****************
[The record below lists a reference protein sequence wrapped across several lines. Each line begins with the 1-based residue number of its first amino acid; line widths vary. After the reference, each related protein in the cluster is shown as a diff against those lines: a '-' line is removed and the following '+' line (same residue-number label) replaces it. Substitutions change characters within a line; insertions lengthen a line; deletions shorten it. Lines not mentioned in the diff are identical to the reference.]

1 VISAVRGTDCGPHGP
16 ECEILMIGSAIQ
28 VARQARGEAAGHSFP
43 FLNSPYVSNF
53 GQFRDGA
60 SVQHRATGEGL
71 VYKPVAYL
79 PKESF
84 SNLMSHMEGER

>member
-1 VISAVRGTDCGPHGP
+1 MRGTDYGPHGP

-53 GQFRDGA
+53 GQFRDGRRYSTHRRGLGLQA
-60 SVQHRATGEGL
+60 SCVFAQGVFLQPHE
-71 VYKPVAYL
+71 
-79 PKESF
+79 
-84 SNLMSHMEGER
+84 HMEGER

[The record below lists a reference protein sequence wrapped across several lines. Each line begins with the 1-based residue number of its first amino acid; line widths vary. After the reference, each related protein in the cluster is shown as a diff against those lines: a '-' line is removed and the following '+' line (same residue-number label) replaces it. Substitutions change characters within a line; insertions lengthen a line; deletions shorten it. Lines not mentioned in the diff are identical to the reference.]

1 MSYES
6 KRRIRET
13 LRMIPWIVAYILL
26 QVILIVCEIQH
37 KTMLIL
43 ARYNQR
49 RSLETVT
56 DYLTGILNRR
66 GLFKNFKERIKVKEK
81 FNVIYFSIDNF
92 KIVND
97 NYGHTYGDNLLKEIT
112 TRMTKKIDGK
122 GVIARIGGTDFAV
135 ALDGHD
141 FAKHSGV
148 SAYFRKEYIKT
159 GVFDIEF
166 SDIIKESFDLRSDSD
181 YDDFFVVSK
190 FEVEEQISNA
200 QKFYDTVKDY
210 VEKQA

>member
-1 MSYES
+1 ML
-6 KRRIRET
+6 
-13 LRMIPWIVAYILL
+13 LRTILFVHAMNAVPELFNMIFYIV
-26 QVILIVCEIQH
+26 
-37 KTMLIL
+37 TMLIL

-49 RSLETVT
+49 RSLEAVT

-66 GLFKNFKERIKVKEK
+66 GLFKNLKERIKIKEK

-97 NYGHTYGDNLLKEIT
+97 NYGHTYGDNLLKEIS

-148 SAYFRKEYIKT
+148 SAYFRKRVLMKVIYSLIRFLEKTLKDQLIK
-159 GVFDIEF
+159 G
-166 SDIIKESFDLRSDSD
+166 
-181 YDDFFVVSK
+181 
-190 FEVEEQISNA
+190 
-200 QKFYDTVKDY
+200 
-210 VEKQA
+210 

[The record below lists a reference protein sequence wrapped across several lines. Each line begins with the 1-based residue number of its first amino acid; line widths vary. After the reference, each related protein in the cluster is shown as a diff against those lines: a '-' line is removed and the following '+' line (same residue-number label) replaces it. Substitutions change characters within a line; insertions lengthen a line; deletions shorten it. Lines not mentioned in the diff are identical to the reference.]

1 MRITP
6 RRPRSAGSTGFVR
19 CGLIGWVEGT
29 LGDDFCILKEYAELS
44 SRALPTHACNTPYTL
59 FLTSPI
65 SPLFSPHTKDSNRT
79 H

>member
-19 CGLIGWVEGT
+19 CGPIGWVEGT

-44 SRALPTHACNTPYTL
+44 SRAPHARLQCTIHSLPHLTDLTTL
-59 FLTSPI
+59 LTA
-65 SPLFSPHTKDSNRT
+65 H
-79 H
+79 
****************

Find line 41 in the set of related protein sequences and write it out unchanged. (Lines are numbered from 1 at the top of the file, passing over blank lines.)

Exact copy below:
148 SAYFRKEYIKT